I don’t believe in soulmates.
The idea that only one person in the world can make you happy always seemed silly. At least until I met Roxie.
The first time I saw her, she was looking lonely and forlorn. She was missing great chunks of hair, and stared at me with sad, soulful eyes. I just wanted to give her a hug.
Roxie is a 3 year old purebred Shar Pei. She watched me from behind the glass cage at the Denver Dumb Friend’s League, where I came with my sister to browse. I had just graduated from college, moved in with the parents, and all I wanted as a graduation gift was a dog. My father, however, was proving an unforseen obstacle. He had very rigid stipulations about what kind of dog he would allow in his house. It couldn’t be small and yappy; it couldn’t shed; it had to be a purebred. Finding this combination within a limited budget had proved nearly impossible.
I poured over websites, shelters, and classifieds, but hadn’t found anything. So when my sister suggested that we go check out the Dumb Friend’s League, I didn’t expect anything to come of it.
But there Roxie was.
At first I was afraid she had a skin disease. She had five large bald patches. I asked the lady at the adoption desk about it, and it turned out Roxie had been in a nasty fight and her family couldn’t afford the medical bills. That’s how she wound up in the shelter.
They took us to a small room to meet her and she was aloof and standoffish. The trainer explained to us that Sharpeis are different from dogs like Labs or Golden Retrievers. They’re very devoted, but only to their family. They could really care less about everyone else.
My sister and I whispered together. She was adorable, even with all the missing fur. But what about Dad? We decided it was easier to ask forgiveness than permission, and I signed the adoption papers right there.
We took her home, and fortunately when my dad walked in the door he started laughing at the sight of her there. I wonder if he expected this at some point.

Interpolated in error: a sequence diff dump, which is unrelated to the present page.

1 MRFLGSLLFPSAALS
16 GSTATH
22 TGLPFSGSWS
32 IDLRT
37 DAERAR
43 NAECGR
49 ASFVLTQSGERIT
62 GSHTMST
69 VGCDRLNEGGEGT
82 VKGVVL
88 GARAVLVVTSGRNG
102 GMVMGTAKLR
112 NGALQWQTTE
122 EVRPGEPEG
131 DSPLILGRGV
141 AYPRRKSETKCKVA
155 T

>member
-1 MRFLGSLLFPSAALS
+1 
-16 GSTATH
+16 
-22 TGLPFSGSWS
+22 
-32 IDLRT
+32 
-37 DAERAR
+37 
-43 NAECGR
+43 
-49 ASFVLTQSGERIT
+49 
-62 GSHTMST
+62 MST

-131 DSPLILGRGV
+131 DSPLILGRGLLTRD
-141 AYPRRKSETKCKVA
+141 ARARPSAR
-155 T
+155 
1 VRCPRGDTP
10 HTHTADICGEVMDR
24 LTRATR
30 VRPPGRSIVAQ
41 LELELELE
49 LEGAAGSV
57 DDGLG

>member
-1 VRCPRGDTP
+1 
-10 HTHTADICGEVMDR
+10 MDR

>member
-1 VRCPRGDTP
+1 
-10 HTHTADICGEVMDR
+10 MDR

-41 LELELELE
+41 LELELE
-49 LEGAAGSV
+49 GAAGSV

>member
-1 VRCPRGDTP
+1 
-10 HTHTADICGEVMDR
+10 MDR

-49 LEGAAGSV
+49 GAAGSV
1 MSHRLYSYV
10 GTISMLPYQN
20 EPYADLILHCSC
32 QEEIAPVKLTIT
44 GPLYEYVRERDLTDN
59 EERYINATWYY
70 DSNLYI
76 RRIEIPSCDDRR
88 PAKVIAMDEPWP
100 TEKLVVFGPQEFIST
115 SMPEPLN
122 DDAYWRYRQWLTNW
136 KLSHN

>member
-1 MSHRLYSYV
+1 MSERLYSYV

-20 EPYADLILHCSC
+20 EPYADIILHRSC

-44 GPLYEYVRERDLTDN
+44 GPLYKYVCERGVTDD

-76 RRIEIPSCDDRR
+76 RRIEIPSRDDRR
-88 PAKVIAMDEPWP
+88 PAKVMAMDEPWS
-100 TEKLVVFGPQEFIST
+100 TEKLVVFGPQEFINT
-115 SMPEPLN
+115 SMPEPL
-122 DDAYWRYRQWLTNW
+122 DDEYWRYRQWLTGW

It seems like such a risk in retrospect. Here is a random dog from a shelter. We didn’t get to test drive her. She could have had any number of behavioral or health problems. We just took her home and hoped for the best.
And the best is what happened. That dog and I are weirdly connected. We both love sleeping, and often nap cuddled together. I hate mornings and so does she. While most dogs will bounce up, demanding to start the day, Roxie will stay tucked next to my leg until I get up around 11. She hates to run, so I never feel guilty about the fact that neither of us jog.
She can be a bit surly to people she doesn’t know, but is incredibly devoted to the people she’s close to. She’s unabashedly stubborn. She’s very quirky.
It’s like seeing myself in dog form.
And she can’t talk. I think that’s my favorite part of animals. Roxie just looks at me with those brown, loving eyes, and I’m home.
Lauren Baity is an elephant journal intern. By night she plays roller derby with the Denver Roller Dolls and skates under the name Shadow Cat. She loves dark chocolate, good coffee, and dreams of owning a house full of books. She writes a wildly inappropriate blog here.
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